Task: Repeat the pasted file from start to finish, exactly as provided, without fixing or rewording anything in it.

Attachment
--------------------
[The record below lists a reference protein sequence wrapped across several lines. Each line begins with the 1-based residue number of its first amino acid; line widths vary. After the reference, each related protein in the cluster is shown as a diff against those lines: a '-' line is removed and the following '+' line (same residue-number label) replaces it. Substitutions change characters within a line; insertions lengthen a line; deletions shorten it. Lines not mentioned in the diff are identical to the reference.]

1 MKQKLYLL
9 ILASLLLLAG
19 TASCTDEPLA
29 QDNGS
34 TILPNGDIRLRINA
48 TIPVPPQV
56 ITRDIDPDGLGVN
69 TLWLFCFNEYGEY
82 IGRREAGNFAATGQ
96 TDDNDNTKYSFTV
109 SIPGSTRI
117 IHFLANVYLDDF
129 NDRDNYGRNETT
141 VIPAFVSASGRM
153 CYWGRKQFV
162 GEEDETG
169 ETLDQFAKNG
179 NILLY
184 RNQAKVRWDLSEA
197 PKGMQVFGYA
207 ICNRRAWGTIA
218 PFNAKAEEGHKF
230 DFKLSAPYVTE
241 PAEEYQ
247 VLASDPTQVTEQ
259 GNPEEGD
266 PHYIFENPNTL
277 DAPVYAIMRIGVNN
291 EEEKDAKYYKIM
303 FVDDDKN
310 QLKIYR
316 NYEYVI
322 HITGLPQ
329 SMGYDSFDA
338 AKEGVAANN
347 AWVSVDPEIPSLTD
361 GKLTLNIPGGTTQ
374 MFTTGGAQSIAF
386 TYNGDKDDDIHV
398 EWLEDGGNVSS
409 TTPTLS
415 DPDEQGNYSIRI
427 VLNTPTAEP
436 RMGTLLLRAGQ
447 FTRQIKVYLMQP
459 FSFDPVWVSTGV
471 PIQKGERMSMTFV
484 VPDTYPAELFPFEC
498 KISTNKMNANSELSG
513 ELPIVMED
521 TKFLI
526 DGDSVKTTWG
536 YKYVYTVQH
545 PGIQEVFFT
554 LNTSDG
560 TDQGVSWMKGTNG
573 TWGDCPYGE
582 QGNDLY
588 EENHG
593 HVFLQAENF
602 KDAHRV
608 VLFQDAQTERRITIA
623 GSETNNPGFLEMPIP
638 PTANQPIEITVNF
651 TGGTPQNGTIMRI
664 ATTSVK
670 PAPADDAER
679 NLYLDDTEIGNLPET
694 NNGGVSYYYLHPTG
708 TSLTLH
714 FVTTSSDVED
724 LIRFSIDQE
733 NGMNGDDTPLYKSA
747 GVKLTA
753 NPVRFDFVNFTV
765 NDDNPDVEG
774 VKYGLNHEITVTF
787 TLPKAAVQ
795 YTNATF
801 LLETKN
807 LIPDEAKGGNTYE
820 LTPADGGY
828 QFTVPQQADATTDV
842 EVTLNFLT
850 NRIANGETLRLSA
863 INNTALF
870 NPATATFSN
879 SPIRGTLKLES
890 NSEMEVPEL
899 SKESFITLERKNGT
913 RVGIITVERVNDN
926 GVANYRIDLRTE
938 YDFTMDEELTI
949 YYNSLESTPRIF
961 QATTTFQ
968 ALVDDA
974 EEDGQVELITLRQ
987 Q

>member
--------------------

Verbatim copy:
[The record below lists a reference protein sequence wrapped across several lines. Each line begins with the 1-based residue number of its first amino acid; line widths vary. After the reference, each related protein in the cluster is shown as a diff against those lines: a '-' line is removed and the following '+' line (same residue-number label) replaces it. Substitutions change characters within a line; insertions lengthen a line; deletions shorten it. Lines not mentioned in the diff are identical to the reference.]

1 MKQKLYLL
9 ILASLLLLAG
19 TASCTDEPLA
29 QDNGS
34 TILPNGDIRLRINA
48 TIPVPPQV
56 ITRDIDPDGLGVN
69 TLWLFCFNEYGEY
82 IGRREAGNFAATGQ
96 TDDNDNTKYSFTV
109 SIPGSTRI
117 IHFLANVYLDDF
129 NDRDNYGRNETT
141 VIPAFVSASGRM
153 CYWGRKQFV
162 GEEDETG
169 ETLDQFAKNG
179 NILLY
184 RNQAKVRWDLSEA
197 PKGMQVFGYA
207 ICNRRAWGTIA
218 PFNAKAEEGHKF
230 DFKLSAPYVTE
241 PAEEYQ
247 VLASDPTQVTEQ
259 GNPEEGD
266 PHYIFENPNTL
277 DAPVYAIMRIGVNN
291 EEEKDAKYYKIM
303 FVDDDKN
310 QLKIYR
316 NYEYVI
322 HITGLPQ
329 SMGYDSFDA
338 AKEGVAANN
347 AWVSVDPEIPSLTD
361 GKLTLNIPGGTTQ
374 MFTTGGAQSIAF
386 TYNGDKDDDIHV
398 EWLEDGGNVSS
409 TTPTLS
415 DPDEQGNYSIRI
427 VLNTPTAEP
436 RMGTLLLRAGQ
447 FTRQIKVYLMQP
459 FSFDPVWVSTGV
471 PIQKGERMSMTFV
484 VPDTYPAELFPFEC
498 KISTNKMNANSELSG
513 ELPIVMED
521 TKFLI
526 DGDSVKTTWG
536 YKYVYTVQH
545 PGIQEVFFT
554 LNTSDG
560 TDQGVSWMKGTNG
573 TWGDCPYGE
582 QGNDLY
588 EENHG
593 HVFLQAENF
602 KDAHRV
608 VLFQDAQTERRITIA
623 GSETNNPGFLEMPIP
638 PTANQPIEITVNF
651 TGGTPQNGTIMRI
664 ATTSVK
670 PAPADDAER
679 NLYLDDTEIGNLPET
694 NNGGVSYYYLHPTG
708 TSLTLH
714 FVTTSSDVED
724 LIRFSIDQE
733 NGMNGDDTPLYKSA
747 GVKLTA
753 NPVRFDFVNFTV
765 NDDNPDVEG
774 VKYGLNHEITVTF
787 TLPKAAVQ
795 YTNATF
801 LLETKN
807 LIPDEAKGGNTYE
820 LTPADGGY
828 QFTVPQQADATTDV
842 EVTLNFLT
850 NRIANGETLRLSA
863 INNTALF
870 NPATATFSN
879 SPIRGTLKLES
890 NSEMEVPEL
899 SKESFITLERKNGT
913 RVGIITVERVNDN
926 GVANYRIDLRTE
938 YDFTMDEELTI
949 YYNSLESTPRIF
961 QATTTFQ
968 ALVDDA
974 EEDGQVELITLRQ
987 Q

>member